The Defense Department’s civilian personnel system is so broken it’s a wonder anyone sticks around to work there, Defense Secretary Ash Carter said on Wednesday.
Speaking at the Air Force Association’s Air and Space Conference just outside Washington, Carter promoted the department’s Force of the Future initiative, which he said would bring long overdue change for its 800,000 civilian employees. A proposal in the plan to move most of those workers out of the civil service system that governs most of the federal workforce has come under fire. But Carter said it represents just one option he is considering.
“We're thinking many ideas through, and we need time to get the best ideas and advice, especially from the armed services,” Carter said. “The people of the U.S. armed forces are the best and always will be the best, and how we manage them should be too.”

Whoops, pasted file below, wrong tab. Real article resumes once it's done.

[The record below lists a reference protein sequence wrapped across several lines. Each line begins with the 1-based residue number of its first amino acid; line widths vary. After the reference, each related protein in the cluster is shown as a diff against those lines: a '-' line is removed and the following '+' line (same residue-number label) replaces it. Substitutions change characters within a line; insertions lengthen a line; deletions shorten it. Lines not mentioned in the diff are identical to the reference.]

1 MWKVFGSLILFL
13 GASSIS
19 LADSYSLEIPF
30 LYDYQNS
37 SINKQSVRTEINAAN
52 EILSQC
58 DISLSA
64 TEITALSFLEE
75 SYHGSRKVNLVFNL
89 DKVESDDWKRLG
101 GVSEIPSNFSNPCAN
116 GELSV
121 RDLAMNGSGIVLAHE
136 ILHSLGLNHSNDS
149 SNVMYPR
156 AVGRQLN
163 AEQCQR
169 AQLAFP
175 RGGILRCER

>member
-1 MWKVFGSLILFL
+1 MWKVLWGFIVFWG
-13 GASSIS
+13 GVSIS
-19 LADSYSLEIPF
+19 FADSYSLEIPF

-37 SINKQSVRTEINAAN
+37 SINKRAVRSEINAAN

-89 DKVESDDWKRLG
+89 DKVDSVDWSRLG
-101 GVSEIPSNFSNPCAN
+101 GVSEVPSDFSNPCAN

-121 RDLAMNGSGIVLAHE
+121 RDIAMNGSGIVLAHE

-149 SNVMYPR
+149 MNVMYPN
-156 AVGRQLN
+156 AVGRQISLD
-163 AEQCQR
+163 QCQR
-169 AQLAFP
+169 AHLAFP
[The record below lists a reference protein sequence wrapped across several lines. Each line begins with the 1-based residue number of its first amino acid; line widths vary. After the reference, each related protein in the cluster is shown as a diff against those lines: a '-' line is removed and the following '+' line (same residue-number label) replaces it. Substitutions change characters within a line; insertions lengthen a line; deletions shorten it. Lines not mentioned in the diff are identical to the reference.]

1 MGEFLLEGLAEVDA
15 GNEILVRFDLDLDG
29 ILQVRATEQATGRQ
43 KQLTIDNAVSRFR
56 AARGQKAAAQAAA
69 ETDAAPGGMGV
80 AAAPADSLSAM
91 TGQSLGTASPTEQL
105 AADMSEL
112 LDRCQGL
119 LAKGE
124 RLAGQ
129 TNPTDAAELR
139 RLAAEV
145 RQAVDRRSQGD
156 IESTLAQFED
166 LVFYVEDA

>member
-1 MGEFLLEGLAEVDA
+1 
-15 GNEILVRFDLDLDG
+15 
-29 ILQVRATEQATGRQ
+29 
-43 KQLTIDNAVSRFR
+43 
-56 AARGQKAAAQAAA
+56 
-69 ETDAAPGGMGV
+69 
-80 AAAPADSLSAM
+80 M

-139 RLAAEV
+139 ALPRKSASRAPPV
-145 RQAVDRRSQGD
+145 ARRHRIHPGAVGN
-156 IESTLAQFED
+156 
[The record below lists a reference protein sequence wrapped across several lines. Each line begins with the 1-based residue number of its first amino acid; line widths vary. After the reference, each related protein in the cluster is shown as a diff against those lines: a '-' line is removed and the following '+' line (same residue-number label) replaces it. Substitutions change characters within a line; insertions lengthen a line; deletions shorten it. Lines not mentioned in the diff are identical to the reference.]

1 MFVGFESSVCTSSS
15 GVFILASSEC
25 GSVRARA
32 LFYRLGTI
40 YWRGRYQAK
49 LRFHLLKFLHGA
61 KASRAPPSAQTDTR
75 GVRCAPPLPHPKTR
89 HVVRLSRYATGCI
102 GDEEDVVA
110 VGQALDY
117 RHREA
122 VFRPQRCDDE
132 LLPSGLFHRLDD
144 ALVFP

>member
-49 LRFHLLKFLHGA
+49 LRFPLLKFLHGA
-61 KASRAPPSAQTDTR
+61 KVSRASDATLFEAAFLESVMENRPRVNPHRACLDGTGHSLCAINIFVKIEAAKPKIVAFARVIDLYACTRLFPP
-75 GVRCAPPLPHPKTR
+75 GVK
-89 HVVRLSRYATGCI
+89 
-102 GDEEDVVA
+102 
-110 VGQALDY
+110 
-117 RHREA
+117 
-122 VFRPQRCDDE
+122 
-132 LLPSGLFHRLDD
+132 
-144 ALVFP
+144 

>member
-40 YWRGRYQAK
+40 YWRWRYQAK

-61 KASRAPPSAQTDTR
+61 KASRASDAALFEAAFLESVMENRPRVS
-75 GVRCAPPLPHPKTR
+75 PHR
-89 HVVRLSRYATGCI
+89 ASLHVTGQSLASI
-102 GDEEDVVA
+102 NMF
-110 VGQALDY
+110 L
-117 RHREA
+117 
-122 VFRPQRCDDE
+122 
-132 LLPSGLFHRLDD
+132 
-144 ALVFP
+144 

He noted the military has a “fantastic system” to manage its people. The civilian system, he said, is another story.
“I can't really claim we have a good system for managing civilians,” Carter said. “I actually think it's appalling and we don't treat them very well. And I sometimes ask myself why do they stick with us.”
He quickly answered his own question: “But I know why they stick with us . . . and this is why we have the finest people in service as well . . . because of the mission.”
Going forward, Carter added, the Pentagon should not rely on their commitment to mission alone to make the department an attractive place to work.
"They want to make a difference. They want to keep the country safe and they want to leave better future for our children, and they put up with all the crap we deal because they're committed to that mission. And that is very admirable," he said. "But you know, I don't think we should take that for granted. So I think we do need to think about what kinds of things the next generation of people will find attractive in service, try to provide that in a way that in whatever ways are consistent with the profession of arms."
Brad Carson, acting Defense personnel and readiness chief, has said he hopes whatever specific reforms are chosen will be implemented by the end of the Obama administration.